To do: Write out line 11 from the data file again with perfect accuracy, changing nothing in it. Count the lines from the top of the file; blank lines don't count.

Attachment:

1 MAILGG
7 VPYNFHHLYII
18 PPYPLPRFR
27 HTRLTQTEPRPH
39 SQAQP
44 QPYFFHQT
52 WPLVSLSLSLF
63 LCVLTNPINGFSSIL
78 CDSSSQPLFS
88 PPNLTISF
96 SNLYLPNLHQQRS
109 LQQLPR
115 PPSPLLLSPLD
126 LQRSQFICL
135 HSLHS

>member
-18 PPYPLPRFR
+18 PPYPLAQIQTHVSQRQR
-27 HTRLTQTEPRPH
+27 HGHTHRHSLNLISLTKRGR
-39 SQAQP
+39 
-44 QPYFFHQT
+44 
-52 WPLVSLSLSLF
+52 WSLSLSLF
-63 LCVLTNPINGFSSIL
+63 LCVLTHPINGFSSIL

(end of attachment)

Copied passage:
96 SNLYLPNLHQQRS